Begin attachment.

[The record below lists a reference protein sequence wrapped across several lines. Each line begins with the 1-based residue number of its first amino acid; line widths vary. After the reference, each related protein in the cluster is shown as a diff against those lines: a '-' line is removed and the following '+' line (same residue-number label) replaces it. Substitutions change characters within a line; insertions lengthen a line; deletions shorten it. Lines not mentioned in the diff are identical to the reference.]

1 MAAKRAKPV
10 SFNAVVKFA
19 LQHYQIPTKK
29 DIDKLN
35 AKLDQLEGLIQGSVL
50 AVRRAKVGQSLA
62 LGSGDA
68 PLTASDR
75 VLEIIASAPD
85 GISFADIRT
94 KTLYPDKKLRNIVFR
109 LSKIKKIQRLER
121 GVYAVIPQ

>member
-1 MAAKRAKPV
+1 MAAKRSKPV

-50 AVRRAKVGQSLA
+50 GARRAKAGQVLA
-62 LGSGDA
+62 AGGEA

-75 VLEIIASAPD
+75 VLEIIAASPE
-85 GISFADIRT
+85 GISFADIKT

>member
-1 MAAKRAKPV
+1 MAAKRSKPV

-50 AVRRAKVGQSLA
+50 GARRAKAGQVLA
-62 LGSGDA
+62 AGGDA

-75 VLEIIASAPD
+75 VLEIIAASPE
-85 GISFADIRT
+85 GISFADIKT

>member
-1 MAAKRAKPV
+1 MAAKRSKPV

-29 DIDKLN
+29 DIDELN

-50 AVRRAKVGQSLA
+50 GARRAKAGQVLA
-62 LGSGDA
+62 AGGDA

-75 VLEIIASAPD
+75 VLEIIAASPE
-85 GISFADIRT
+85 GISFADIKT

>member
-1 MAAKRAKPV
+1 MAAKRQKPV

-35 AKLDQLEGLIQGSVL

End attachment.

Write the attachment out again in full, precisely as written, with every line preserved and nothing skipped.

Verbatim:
[The record below lists a reference protein sequence wrapped across several lines. Each line begins with the 1-based residue number of its first amino acid; line widths vary. After the reference, each related protein in the cluster is shown as a diff against those lines: a '-' line is removed and the following '+' line (same residue-number label) replaces it. Substitutions change characters within a line; insertions lengthen a line; deletions shorten it. Lines not mentioned in the diff are identical to the reference.]

1 MAAKRAKPV
10 SFNAVVKFA
19 LQHYQIPTKK
29 DIDKLN
35 AKLDQLEGLIQGSVL
50 AVRRAKVGQSLA
62 LGSGDA
68 PLTASDR
75 VLEIIASAPD
85 GISFADIRT
94 KTLYPDKKLRNIVFR
109 LSKIKKIQRLER
121 GVYAVIPQ

>member
-1 MAAKRAKPV
+1 MAAKRSKPV

-50 AVRRAKVGQSLA
+50 GARRAKAGQVLA
-62 LGSGDA
+62 AGGEA

-75 VLEIIASAPD
+75 VLEIIAASPE
-85 GISFADIRT
+85 GISFADIKT

>member
-1 MAAKRAKPV
+1 MAAKRSKPV

-50 AVRRAKVGQSLA
+50 GARRAKAGQVLA
-62 LGSGDA
+62 AGGDA

-75 VLEIIASAPD
+75 VLEIIAASPE
-85 GISFADIRT
+85 GISFADIKT

>member
-1 MAAKRAKPV
+1 MAAKRSKPV

-29 DIDKLN
+29 DIDELN

-50 AVRRAKVGQSLA
+50 GARRAKAGQVLA
-62 LGSGDA
+62 AGGDA

-75 VLEIIASAPD
+75 VLEIIAASPE
-85 GISFADIRT
+85 GISFADIKT

>member
-1 MAAKRAKPV
+1 MAAKRQKPV

-35 AKLDQLEGLIQGSVL